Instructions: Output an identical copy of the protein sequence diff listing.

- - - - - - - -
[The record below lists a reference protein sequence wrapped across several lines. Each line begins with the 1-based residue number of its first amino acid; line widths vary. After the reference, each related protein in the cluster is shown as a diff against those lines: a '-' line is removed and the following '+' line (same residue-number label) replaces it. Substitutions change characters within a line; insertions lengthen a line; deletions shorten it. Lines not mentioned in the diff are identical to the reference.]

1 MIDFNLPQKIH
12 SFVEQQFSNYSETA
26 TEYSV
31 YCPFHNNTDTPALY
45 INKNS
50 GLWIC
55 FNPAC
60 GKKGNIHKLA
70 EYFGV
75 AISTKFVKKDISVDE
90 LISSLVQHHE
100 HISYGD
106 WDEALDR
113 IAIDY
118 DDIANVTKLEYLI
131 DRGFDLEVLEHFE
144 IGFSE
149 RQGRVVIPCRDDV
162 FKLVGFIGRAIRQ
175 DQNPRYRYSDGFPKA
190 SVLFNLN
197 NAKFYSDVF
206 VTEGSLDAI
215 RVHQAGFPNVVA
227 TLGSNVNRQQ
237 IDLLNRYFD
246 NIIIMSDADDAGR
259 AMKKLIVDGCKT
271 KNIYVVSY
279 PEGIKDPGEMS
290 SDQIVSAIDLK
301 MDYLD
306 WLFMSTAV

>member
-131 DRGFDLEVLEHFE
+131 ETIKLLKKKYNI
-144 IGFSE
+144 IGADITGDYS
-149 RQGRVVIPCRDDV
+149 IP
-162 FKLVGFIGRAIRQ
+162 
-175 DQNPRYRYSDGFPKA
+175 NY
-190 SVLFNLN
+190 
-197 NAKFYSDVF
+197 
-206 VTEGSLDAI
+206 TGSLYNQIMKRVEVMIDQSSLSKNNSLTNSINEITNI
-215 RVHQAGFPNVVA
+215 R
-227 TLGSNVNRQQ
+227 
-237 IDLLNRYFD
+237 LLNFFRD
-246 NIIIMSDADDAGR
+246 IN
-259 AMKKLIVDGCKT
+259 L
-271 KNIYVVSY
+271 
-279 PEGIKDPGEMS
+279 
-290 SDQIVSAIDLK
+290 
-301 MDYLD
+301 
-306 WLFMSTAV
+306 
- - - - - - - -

[The record below lists a reference protein sequence wrapped across several lines. Each line begins with the 1-based residue number of its first amino acid; line widths vary. After the reference, each related protein in the cluster is shown as a diff against those lines: a '-' line is removed and the following '+' line (same residue-number label) replaces it. Substitutions change characters within a line; insertions lengthen a line; deletions shorten it. Lines not mentioned in the diff are identical to the reference.]

1 MIDFNLPQKIH
12 SFVEQQFSNYSETA
26 TEYSV
31 YCPFHNNTDTPALY
45 INKNS
50 GLWIC
55 FNPAC
60 GKKGNIHKLA
70 EYFGV
75 AISTKFVKKDISVDE
90 LISSLVQHHE
100 HISYGD
106 WDEALDR
113 IAIDY
118 DDIANVTKLEYLI
131 DRGFDLEVLEHFE
144 IGFSE
149 RQGRVVIPCRDDV
162 FKLVGFIGRAIRQ
175 DQNPRYRYSDGFPKA
190 SVLFNLN
197 NAKFYSDVF
206 VTEGSLDAI
215 RVHQAGFPNVVA
227 TLGSNVNRQQ
237 IDLLNRYFD
246 NIIIMSDADDAGR
259 AMKKLIVDGCKT
271 KNIYVVSY
279 PEGIKDPGEMS
290 SDQIVSAIDLK
301 MDYLD
306 WLFMSTAV

>member
-131 DRGFDLEVLEHFE
+131 ETIKLLKKKYNI
-144 IGFSE
+144 IGADITGDYS
-149 RQGRVVIPCRDDV
+149 IP
-162 FKLVGFIGRAIRQ
+162 
-175 DQNPRYRYSDGFPKA
+175 NY
-190 SVLFNLN
+190 
-197 NAKFYSDVF
+197 
-206 VTEGSLDAI
+206 TGSLYNQIMKRVEVMIDQSSLSKNNSLTNSINEITNI
-215 RVHQAGFPNVVA
+215 R
-227 TLGSNVNRQQ
+227 
-237 IDLLNRYFD
+237 LLNFFRD
-246 NIIIMSDADDAGR
+246 IN
-259 AMKKLIVDGCKT
+259 L
-271 KNIYVVSY
+271 
-279 PEGIKDPGEMS
+279 
-290 SDQIVSAIDLK
+290 
-301 MDYLD
+301 
-306 WLFMSTAV
+306 